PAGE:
A preferred alternate embodiment of the system described above is that additional energy savings are possible by utilizing the energy of the rotating shaft 35 to power other local energy consuming units 42 such as air conditioners, pumps, compressors, and the like. FIG. 1 illustrates a preferred embodiment where a device 42, here illustrated by way of example as an air blower, is run using energy recovered from the rotation of the shaft 35. A pulley system 44 connecting the shaft 35 with a shaft 46 on a AC motor 48 which runs the air blower illustrates the utilization of the rotation of the shaft 35. To increase energy savings, multiple power consuming devices can be connected to the shaft 35 to conserve more energy. Each individual AC motor is connected (not shown) to the controller 26 so that the primary motor 24a can be accessed when the drain on the DC generator 24b causes its rotation to fall below the operational speed. The controller 26 ensures that the fill power is constantly available to the elevator motor 20 in accordance with the operating parameters of the elevator.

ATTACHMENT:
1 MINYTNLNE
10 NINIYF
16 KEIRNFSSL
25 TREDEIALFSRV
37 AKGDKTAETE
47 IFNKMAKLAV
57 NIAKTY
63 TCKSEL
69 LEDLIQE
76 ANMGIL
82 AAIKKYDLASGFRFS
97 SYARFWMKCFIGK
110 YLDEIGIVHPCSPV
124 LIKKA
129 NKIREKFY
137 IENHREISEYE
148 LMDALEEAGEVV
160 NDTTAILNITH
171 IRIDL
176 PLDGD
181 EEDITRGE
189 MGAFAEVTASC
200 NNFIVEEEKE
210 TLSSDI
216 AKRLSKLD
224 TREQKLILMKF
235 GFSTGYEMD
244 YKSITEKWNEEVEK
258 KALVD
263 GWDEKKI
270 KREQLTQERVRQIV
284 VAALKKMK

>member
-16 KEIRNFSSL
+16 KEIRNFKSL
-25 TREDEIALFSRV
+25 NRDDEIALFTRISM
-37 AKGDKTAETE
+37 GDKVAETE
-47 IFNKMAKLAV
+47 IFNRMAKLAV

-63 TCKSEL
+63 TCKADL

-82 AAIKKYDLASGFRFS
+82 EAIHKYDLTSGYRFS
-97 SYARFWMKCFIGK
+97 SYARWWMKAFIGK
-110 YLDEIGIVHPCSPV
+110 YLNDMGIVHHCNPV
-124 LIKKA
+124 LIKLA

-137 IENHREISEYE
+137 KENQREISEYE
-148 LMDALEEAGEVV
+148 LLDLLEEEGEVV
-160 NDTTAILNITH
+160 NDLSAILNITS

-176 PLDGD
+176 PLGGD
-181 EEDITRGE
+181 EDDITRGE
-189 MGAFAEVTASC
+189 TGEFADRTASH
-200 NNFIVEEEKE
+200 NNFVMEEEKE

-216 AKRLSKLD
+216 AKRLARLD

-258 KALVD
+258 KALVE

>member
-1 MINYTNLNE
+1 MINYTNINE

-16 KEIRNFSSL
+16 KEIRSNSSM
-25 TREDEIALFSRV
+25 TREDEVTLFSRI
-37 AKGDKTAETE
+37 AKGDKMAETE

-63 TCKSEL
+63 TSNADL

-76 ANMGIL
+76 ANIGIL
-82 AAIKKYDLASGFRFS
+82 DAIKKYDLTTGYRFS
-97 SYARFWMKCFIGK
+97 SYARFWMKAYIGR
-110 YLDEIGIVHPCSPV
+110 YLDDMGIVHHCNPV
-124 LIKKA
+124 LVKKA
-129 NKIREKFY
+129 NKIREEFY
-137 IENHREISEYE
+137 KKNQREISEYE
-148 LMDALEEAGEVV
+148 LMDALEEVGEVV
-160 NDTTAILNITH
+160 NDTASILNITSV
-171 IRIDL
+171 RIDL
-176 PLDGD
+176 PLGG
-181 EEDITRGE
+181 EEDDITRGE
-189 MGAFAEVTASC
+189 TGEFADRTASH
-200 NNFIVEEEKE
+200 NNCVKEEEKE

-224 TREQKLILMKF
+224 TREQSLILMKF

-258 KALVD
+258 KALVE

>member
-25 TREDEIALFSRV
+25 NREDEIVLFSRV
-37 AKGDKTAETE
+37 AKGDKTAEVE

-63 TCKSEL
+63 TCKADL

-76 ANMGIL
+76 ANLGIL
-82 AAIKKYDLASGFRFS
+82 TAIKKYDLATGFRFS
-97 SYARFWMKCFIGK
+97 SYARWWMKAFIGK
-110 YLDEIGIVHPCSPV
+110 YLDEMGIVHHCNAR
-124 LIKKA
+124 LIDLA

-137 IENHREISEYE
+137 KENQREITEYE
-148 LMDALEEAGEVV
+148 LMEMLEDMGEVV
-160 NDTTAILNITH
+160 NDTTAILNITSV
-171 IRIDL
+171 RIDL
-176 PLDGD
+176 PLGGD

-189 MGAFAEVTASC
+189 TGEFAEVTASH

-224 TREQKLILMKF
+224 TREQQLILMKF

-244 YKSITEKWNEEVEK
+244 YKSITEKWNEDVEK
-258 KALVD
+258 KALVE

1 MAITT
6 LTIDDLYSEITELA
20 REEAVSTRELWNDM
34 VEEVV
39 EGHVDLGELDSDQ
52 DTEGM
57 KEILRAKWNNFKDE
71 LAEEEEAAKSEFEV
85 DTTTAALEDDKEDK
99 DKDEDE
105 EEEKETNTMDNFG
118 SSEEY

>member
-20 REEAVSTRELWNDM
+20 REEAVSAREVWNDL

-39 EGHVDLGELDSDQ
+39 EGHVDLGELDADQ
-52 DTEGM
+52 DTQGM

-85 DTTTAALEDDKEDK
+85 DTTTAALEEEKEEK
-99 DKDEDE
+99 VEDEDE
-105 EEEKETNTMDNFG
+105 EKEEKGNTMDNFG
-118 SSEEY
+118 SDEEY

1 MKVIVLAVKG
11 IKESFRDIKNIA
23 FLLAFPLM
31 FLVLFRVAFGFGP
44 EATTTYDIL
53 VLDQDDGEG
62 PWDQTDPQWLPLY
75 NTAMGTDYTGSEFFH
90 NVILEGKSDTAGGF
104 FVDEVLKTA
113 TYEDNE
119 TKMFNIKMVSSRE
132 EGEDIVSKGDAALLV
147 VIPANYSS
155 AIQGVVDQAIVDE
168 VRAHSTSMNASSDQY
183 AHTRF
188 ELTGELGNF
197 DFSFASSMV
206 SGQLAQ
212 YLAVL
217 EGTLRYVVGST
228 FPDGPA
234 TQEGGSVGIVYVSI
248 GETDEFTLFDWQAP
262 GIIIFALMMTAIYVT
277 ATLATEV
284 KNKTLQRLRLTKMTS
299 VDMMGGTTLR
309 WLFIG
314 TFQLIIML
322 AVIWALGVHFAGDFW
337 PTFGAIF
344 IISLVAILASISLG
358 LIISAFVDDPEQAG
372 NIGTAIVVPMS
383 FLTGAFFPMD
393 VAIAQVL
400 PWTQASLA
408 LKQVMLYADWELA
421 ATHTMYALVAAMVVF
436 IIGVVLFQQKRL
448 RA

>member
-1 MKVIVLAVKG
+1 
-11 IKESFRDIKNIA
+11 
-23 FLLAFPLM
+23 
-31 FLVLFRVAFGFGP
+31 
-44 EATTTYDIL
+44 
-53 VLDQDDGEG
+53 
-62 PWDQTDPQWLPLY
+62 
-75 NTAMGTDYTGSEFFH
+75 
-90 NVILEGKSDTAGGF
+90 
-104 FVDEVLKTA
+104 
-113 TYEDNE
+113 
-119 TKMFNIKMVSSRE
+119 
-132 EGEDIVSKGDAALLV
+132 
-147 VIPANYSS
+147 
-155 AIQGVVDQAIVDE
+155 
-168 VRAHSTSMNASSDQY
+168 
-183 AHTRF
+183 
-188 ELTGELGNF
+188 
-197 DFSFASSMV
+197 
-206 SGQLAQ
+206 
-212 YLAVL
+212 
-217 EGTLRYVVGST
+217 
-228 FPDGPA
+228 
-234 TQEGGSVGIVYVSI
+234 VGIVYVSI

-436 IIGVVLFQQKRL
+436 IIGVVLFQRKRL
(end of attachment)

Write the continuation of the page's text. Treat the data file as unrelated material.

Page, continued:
It will be understood that the embodiment described herein are merely exemplary and that a person skilled in the art may make many variations and modifications without departing from the spirit and scope of the invention. All such variations and modifications are intended to be included within the scope of the invention as defined in the appended claims.